Absurdist drama is about the illogical nature of the world and its lack of meaning. The main character in The Birthday Party, Stanley Webber, is an unemployed pianist, but he asks Meg, who runs the boarding house where he lives, "I haven't got a piano, have I?" Stanley is unaware of even the basic nature of his existence. Later, Stanley tells Meg, who is celebrating Stanley's birthday, "This isn't my birthday, Meg," even though she reassures him it is. Stanley is unsure even of when he was born, showing his alienation and uncertainty about the world.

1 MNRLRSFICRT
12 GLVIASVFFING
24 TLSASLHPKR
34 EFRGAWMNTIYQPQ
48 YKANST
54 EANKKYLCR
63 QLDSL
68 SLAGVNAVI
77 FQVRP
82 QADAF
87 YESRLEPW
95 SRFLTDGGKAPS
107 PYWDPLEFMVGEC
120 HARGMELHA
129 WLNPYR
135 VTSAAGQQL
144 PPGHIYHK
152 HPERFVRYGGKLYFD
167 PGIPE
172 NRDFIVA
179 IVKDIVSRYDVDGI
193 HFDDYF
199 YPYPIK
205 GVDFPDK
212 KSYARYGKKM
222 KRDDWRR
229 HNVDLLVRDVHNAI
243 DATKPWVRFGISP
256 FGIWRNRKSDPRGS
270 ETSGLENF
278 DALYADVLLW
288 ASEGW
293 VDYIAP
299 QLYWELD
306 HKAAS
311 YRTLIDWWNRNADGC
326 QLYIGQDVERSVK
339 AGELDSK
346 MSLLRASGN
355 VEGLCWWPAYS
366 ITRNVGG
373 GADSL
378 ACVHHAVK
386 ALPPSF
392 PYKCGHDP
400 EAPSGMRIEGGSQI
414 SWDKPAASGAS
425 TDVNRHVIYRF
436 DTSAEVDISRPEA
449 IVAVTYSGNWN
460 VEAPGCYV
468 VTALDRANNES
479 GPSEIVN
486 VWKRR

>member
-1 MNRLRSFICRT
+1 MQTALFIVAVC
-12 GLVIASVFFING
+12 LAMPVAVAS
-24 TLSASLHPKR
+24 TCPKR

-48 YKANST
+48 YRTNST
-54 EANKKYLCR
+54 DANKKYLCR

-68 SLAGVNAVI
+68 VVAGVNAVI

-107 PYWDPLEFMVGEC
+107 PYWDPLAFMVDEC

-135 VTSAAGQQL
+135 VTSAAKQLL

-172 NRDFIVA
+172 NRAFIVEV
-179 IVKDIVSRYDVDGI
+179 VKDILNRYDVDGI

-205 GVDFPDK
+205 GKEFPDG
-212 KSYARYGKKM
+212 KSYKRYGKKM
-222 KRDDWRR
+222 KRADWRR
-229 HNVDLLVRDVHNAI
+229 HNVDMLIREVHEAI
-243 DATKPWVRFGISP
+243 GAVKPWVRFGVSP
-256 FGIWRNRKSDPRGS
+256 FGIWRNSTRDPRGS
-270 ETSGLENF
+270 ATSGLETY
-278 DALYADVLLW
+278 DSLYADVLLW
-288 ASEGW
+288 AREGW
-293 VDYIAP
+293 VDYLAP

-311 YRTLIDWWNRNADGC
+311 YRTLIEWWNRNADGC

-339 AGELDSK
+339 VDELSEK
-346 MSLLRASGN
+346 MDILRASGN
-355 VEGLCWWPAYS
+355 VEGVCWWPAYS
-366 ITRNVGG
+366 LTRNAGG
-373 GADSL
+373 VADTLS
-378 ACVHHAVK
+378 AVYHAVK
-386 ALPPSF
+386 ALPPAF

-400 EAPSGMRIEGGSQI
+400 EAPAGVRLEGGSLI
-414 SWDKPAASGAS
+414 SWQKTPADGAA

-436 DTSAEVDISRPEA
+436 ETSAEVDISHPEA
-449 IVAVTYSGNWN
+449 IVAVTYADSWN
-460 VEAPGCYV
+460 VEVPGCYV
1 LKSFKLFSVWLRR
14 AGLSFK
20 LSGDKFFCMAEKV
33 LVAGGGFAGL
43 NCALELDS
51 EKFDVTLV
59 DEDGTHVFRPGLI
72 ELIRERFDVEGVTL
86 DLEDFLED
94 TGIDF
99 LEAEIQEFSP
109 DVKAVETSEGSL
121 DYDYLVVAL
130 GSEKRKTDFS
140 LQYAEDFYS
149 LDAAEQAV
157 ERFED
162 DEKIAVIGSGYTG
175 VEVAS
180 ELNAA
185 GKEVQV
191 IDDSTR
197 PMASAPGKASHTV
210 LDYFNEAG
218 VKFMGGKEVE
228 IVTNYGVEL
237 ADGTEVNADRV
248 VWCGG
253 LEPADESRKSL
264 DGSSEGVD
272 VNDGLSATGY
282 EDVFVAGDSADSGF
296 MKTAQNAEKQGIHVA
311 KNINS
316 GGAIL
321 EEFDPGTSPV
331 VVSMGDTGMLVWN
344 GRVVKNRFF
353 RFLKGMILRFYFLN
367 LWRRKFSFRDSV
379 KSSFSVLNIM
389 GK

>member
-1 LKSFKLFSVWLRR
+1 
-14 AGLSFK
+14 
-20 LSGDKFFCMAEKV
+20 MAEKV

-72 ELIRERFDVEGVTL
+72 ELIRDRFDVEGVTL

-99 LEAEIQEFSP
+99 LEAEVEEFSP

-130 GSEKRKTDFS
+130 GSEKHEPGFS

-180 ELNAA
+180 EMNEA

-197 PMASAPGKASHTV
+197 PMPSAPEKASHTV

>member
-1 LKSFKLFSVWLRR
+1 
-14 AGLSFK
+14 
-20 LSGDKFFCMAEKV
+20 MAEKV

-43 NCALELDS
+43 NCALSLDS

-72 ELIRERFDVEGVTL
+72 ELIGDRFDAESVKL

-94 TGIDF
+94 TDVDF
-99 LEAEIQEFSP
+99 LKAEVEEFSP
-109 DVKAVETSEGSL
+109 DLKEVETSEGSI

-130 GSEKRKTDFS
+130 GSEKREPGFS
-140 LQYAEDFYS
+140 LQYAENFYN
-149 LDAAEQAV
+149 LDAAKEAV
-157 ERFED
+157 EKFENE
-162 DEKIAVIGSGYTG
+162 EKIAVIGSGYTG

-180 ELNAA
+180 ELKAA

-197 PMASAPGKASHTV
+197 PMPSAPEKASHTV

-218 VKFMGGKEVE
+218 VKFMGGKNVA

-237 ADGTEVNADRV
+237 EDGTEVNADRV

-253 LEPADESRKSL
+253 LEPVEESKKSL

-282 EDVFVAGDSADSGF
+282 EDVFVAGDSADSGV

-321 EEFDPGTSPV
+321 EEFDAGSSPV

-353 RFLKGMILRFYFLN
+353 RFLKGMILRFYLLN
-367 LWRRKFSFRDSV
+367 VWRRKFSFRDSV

When two agents named Goldberg and McCann arrive to question Stanley, their questions veer into the absurd. Goldberg asks Stanley, "Who watered the wicket in Melbourne?" and McCann adds, "What about the blessed Oliver Plunkett?" Goldberg and McCann continue to ask questions that have no answers as they grill Stanley. They use this absurdism to torture Stanley. However, conversation in this play has no meaning, and words are only used to confuse people. The confusing nature of words supports the idea that the world is absurd and that the search for meaning is pointless.